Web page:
The weather report said two nights of low 30s, and we figured it was time. So in come the potted lemons and caldomin oranges, the olive tree and friends. For the next few months they will only huddle and peer out at the brick pathway along the house’s south side, where they basked all spring, summer, and fall. Hopefully they are beefed up enough to survive the spider mites and scale that trouble them in dry indoor heat.
Just look at how they grew! Bodacious! We humans may be challenged to share space with some of our potted friends. Hopefully lemons and oranges are to follow. And although the produce is safe from munching birds, I may still have to net these indoor trees to get my fair share. Owen has sharp eyes, and often gets there first.
We have made the decision to put a small orchard in at the back of the house. Where the rise of land looks south and west should be a perfect spot. This morning I took the plunge, ordering two each of cherries, peaches, and pears from our old friend Stark Bros. I wanted to buy local, but the supply wasn’t there this late in the season.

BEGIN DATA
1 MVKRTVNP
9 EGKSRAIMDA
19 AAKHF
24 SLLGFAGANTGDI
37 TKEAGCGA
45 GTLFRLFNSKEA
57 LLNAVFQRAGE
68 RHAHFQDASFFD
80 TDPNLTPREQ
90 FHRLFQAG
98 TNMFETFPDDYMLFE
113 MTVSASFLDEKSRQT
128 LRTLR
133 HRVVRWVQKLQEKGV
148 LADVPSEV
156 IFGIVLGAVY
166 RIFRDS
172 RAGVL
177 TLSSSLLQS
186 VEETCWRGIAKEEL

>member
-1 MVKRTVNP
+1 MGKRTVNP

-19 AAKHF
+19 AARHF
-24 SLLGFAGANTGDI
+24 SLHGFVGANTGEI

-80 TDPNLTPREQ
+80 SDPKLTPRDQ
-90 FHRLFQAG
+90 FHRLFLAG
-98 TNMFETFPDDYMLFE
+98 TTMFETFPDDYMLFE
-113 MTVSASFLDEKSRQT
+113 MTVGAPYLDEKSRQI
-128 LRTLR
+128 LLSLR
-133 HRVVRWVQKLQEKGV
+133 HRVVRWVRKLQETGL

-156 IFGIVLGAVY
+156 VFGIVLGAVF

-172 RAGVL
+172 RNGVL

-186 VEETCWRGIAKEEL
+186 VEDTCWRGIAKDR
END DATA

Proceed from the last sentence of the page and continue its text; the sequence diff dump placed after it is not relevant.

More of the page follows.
Edward already planted a fig. We are waiting for delivery of blueberry bushes. The blueberries we did find local (Dimeo Farms, in New Jersey) and organic, for a good price too. I still want to find kumwats… I am dreaming about a variety of citrus that is winter hardy. I want food independence! And I want local, organically grown! So in spite of creaky knees and aging backs, Yes, we are returning to Suburban Growing our own food.
The decision is comforting. After all the uncertainty, all the struggles to make this Pennsylvania house clean and mold-safe, it looks like we are staying. We will always have to be careful with the house’s humidity levels, and cleaning, but more each month we are nestling in, and putting down roots. Thankfully.